Or How I Learned to Stop Worrying and Love the Glitch

This week I attempted to recreate the results of glitching files as demonstrated in this blog post by Trevor Owens. As we shall see, I ran into a few difficulties in reproducing this experiment exactly. But first what is a glitch? According to Wikipedia, “A computer glitch is the failure of a system, usually containing a […]

Some Thoughts on Visualization in the Humanities or the worst blog post title ever (sorry)

This week’s readings expressed a wide and deeply conflicted range of attitudes regarding the assorted uses of computers, computer modeling and the data-ization of the humanities. The authors were all for it, but some of the arguments against the idea they discussed were interesting – and valid. This validity is incredibly important; having been discussing […]

Digital Visualization as a Scholarly Activity

Everyone knows that age-old expression, “A picture’s worth a thousand words,” right?  Martyn Jessop in “Digital Visualization as a Scholarly Activity,” expands this expression and argues that digital visualization is a way to not only transmit and teach those “thousand words”, but also a way to discover new knowledge from those underlying messages.  Jessop sets […]

On the Potential Benefits of “Many Eyes”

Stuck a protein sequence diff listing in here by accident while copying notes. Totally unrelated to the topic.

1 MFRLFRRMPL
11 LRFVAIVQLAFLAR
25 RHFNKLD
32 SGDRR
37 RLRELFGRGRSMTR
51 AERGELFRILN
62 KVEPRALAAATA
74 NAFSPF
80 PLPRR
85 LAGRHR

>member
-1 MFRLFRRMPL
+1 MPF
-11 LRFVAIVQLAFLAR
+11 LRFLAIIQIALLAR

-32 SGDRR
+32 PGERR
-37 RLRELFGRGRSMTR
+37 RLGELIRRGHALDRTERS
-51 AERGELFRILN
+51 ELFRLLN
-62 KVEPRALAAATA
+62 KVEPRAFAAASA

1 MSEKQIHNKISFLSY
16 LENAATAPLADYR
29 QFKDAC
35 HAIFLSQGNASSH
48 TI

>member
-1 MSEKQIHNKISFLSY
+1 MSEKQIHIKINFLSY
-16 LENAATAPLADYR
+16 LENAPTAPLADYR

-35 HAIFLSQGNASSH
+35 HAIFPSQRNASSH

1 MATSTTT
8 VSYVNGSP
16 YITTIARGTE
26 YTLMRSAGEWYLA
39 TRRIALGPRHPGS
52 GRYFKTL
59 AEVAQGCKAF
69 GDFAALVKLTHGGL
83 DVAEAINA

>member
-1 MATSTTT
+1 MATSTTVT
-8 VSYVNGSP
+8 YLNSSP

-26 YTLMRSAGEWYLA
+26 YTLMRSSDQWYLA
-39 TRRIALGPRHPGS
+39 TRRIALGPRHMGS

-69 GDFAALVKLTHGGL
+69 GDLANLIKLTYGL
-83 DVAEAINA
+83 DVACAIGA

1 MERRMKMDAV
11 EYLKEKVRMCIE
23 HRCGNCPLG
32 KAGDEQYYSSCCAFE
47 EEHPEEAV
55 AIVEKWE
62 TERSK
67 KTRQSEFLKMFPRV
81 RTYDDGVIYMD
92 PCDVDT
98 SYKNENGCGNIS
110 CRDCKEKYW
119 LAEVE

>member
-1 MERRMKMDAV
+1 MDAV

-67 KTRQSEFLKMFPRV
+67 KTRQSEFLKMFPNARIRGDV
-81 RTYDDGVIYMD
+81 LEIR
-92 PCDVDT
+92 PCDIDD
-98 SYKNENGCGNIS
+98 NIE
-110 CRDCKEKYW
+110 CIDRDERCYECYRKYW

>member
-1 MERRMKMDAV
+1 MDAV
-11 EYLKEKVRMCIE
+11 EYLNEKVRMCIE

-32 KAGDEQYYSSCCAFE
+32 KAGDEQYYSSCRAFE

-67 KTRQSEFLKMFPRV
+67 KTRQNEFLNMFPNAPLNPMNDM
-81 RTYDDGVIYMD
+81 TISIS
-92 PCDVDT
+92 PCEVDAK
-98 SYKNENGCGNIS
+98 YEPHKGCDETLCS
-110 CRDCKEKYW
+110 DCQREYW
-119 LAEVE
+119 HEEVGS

In 2007 IBM launched the site Many Eyes, which allows users to upload data sets, try out various ways of visualizing them, and most importantly, discuss those visualizations with anyone who sets up a (free) account on Many Eyes.  As professor Ben Shneiderman says, paraphrased in the New York Times review of Many Eyes, “sites […]

Sequential Art as Historical Narrative

Images have  always been used as aids in presenting historical narratives. They enliven texts, preserve memory, and incite emotional reactions. But how often have images alone told a substantive story? Daniel J. Staley of Heidelberg College attempts to convey how visual culture itself can provide a historical narrative without being supplemental to written accounts. As […]

Critical Praise for CriticalPast.com

CriticalPast.com was voted one of the “The Top 100 Web Sites of 2010” by PCmag.com, and rightly so.  The site boasts a total of 57,409 viewable clips and 7 million photos “in one of the world’s largest collections of royalty-free archival stock footage” and offers “immediate downloads in more than 10 SD and HD formats, […]

The Wonderful World of Wordle

Wordle.net is a very curious little website. The website describes itself as, “a toy for generating ‘word clouds’ from text [the user] provide[s].” That is pretty much the only way to describe Wordle that I can think of. Alright, not necessarily the best, because not everyone knows what a word cloud is, but it is […]

Voyeur: A Text Analysis Tool

Voyeur is a free online text analysis tool that is being constructed as part of the Hermeneuti.ca project. On their site, creators Stefan Sinclair and Geoffrey Rockwell define Hermeneuti.ca as a way to “think through some foundations of contemporary text analysis, including issues related to the electronic texts used, the tools and methodologies available, and […]